2Although the duty of loyalty is often phrased as running to the corporation and its stockholders, it is clear that in evaluating the interests of the corporation, only the interests of the stockholders (not other stakeholders) need to be furthered. See, e.g., Mills Acq. Co. v. Macmillan, Inc., 559 A.2d 1261, 1280 (Del. 1989) (“[D]irectors owe fiduciary duties of care and loyalty to the corporation and its shareholders.”)(go back)

3Revlon, Inc. v. MacAndrews & Forbes Holdings, Inc. 506 A.2d 173,182 (Del. 1986).(go back)

4Leo E. Strine, Jr., Our Continuing Struggle with the Idea that For-Profit Corporations Seek Profit, 47 Wake Forest L .Rev. 135, 151 (2012).(go back)

5Id. at 153.(go back)

6While there is an argument that stockholders could amend their charter to extend fiduciary duties to other stakeholders, Rick Alexander, a long-time leader of the Delaware bar, makes a convincing case that any such amendment would be of doubtful validity. See Frederick Alexander, The Public Benefit Corporation Guidebook (2017).(go back)

7See TW Services, Inc. v. SWT Acquisition Corp., 1989 WL 20290, at *7 (Del. Ch. 1989) (“[D]irectors . . . may find it prudent, and are authorized, to make decisions to promote corporate (and shareholder) long run interests, even if the short run share value can be expected to be negatively affected, and thus . . . may be sensitive to the claims of other “corporate constituencies.”). The one exception to this rule, of course, is when the corporation is for sale, and the short-term interests of stockholders prevail.(go back)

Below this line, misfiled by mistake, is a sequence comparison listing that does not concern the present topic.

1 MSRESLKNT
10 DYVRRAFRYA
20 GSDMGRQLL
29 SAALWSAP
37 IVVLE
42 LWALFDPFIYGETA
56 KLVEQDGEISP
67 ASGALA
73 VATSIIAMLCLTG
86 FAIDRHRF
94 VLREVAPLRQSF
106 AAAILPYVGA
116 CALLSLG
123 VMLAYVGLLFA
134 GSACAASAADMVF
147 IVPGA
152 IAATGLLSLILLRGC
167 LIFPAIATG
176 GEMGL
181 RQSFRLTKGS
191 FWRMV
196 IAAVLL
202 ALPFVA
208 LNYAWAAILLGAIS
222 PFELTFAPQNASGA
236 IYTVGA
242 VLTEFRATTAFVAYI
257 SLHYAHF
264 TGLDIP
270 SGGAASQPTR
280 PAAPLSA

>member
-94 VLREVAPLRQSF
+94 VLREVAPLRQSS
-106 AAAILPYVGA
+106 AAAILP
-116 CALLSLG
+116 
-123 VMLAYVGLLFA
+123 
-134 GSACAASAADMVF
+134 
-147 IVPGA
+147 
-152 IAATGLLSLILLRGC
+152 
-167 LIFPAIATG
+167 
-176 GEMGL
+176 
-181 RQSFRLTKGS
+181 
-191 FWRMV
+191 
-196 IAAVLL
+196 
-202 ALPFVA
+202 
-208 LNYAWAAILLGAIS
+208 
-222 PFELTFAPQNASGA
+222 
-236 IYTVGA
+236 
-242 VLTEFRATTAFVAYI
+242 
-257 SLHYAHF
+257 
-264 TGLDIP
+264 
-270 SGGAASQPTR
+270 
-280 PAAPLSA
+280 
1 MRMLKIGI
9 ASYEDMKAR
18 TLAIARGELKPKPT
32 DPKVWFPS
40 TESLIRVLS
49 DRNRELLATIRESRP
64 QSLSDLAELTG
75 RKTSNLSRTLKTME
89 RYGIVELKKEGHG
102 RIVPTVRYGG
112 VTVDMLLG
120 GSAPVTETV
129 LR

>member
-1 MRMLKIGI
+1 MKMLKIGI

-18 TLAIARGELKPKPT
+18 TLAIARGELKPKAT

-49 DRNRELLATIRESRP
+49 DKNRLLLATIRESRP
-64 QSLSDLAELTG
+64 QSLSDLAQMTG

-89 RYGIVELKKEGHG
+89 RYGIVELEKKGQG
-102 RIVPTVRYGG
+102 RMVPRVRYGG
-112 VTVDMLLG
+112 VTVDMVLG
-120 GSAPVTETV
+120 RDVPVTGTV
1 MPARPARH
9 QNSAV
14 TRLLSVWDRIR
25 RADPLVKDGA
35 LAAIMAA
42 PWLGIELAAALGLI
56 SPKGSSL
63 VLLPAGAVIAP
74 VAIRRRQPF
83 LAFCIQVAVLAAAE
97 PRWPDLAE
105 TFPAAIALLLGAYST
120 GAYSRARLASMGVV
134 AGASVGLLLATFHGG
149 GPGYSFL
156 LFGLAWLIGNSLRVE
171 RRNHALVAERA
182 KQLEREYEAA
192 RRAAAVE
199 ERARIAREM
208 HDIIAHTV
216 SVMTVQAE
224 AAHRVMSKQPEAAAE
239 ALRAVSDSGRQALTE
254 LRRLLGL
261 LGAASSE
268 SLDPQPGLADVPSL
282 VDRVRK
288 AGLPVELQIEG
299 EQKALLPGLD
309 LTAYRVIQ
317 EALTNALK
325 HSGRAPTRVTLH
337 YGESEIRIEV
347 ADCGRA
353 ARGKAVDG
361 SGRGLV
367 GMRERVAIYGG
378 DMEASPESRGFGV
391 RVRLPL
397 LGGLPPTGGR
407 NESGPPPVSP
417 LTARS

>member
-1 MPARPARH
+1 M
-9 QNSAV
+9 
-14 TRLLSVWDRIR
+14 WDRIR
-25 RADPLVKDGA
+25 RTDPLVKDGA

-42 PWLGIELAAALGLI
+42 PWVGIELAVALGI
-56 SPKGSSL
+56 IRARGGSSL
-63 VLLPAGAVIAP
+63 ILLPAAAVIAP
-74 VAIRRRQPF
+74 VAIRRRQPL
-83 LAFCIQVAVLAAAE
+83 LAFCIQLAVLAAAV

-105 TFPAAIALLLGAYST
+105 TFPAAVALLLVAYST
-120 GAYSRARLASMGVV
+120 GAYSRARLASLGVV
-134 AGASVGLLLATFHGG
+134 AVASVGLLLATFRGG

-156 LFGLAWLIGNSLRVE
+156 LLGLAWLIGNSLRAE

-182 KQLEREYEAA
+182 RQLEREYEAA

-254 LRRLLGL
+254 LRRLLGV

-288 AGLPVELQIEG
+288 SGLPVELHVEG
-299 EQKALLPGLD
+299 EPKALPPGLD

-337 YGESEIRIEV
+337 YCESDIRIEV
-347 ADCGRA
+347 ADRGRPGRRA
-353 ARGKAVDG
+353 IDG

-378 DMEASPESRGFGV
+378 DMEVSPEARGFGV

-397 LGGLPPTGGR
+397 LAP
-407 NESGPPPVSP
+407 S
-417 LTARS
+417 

8Dominic Barton, Jonathan Bailey & Joshua Zoffer, Rising to the challenge of Short-Termism, FCLT Global, September, 2016.(go back)

9See McKinsey Global Institute, Measuring the Economic Impact of Short-Termism, McKinsey & Co, February 2017 https://www.mckinsey.com/~/media/mckinsey/featured%20insights/Long%20term%20Capitalism/Where%20companies%20with%20a%20long%20term%20view%20outperform%20their%20peers/MGI-Measuring-the-economic-impact-of-short-termism.ashx.(go back)

10Id.(go back)

11Paramount Communications, Inc. v. Time Inc., 571 A.2d 1140,1154 (Del. 1989).(go back)

12One suspects that there are also plenty of long-term reasons for catering to the “customer” constituency, such as the need to stay in business.(go back)

13This strawman proposal is based in part on the express statement in Amazon’s corporate governance guidelines that the “Board’s primary purpose is to build long-term shareowner value.” See Guidelines on Significant Corporate Governance Issues, https://ir.aboutamazon.com/corporate-governance/documents-charters/guidelines-significant-corporate-governance-issues.(go back)